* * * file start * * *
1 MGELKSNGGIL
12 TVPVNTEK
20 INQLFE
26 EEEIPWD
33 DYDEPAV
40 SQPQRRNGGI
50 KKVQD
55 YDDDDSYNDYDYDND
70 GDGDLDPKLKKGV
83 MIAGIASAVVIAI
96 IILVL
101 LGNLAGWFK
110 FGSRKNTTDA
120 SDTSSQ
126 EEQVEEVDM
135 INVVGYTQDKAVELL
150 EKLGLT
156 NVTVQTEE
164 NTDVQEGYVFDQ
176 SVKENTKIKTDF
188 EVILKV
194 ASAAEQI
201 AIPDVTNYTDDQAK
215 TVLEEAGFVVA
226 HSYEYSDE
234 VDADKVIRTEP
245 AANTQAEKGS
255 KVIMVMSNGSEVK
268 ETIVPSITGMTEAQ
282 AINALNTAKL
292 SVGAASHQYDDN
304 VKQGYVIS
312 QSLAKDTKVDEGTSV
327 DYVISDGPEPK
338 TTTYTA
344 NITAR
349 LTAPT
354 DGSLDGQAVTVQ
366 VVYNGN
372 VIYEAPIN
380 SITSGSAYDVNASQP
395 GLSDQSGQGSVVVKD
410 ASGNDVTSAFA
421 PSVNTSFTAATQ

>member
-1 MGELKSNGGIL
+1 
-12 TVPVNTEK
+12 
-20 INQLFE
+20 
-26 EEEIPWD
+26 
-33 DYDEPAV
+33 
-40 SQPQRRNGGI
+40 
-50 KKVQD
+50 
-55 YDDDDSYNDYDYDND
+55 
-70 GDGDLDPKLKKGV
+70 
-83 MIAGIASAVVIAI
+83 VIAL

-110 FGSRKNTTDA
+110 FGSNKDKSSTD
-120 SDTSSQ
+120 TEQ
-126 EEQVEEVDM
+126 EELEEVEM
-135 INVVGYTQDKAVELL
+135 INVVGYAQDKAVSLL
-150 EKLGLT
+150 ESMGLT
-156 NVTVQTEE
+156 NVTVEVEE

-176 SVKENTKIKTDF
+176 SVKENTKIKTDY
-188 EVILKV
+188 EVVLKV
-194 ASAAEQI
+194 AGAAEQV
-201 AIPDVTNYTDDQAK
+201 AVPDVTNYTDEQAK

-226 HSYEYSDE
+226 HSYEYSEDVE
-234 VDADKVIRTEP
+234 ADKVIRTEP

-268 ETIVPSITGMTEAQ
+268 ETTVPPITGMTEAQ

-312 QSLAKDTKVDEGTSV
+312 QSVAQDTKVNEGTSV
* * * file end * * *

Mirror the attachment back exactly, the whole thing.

1 MGELKSNGGIL
12 TVPVNTEK
20 INQLFE
26 EEEIPWD
33 DYDEPAV
40 SQPQRRNGGI
50 KKVQD
55 YDDDDSYNDYDYDND
70 GDGDLDPKLKKGV
83 MIAGIASAVVIAI
96 IILVL
101 LGNLAGWFK
110 FGSRKNTTDA
120 SDTSSQ
126 EEQVEEVDM
135 INVVGYTQDKAVELL
150 EKLGLT
156 NVTVQTEE
164 NTDVQEGYVFDQ
176 SVKENTKIKTDF
188 EVILKV
194 ASAAEQI
201 AIPDVTNYTDDQAK
215 TVLEEAGFVVA
226 HSYEYSDE
234 VDADKVIRTEP
245 AANTQAEKGS
255 KVIMVMSNGSEVK
268 ETIVPSITGMTEAQ
282 AINALNTAKL
292 SVGAASHQYDDN
304 VKQGYVIS
312 QSLAKDTKVDEGTSV
327 DYVISDGPEPK
338 TTTYTA
344 NITAR
349 LTAPT
354 DGSLDGQAVTVQ
366 VVYNGN
372 VIYEAPIN
380 SITSGSAYDVNASQP
395 GLSDQSGQGSVVVKD
410 ASGNDVTSAFA
421 PSVNTSFTAATQ

>member
-1 MGELKSNGGIL
+1 
-12 TVPVNTEK
+12 
-20 INQLFE
+20 
-26 EEEIPWD
+26 
-33 DYDEPAV
+33 
-40 SQPQRRNGGI
+40 
-50 KKVQD
+50 
-55 YDDDDSYNDYDYDND
+55 
-70 GDGDLDPKLKKGV
+70 
-83 MIAGIASAVVIAI
+83 VIAL

-110 FGSRKNTTDA
+110 FGSNKDKSSTD
-120 SDTSSQ
+120 TEQ
-126 EEQVEEVDM
+126 EELEEVEM
-135 INVVGYTQDKAVELL
+135 INVVGYAQDKAVSLL
-150 EKLGLT
+150 ESMGLT
-156 NVTVQTEE
+156 NVTVEVEE

-176 SVKENTKIKTDF
+176 SVKENTKIKTDY
-188 EVILKV
+188 EVVLKV
-194 ASAAEQI
+194 AGAAEQV
-201 AIPDVTNYTDDQAK
+201 AVPDVTNYTDEQAK

-226 HSYEYSDE
+226 HSYEYSEDVE
-234 VDADKVIRTEP
+234 ADKVIRTEP

-268 ETIVPSITGMTEAQ
+268 ETTVPPITGMTEAQ

-312 QSLAKDTKVDEGTSV
+312 QSVAQDTKVNEGTSV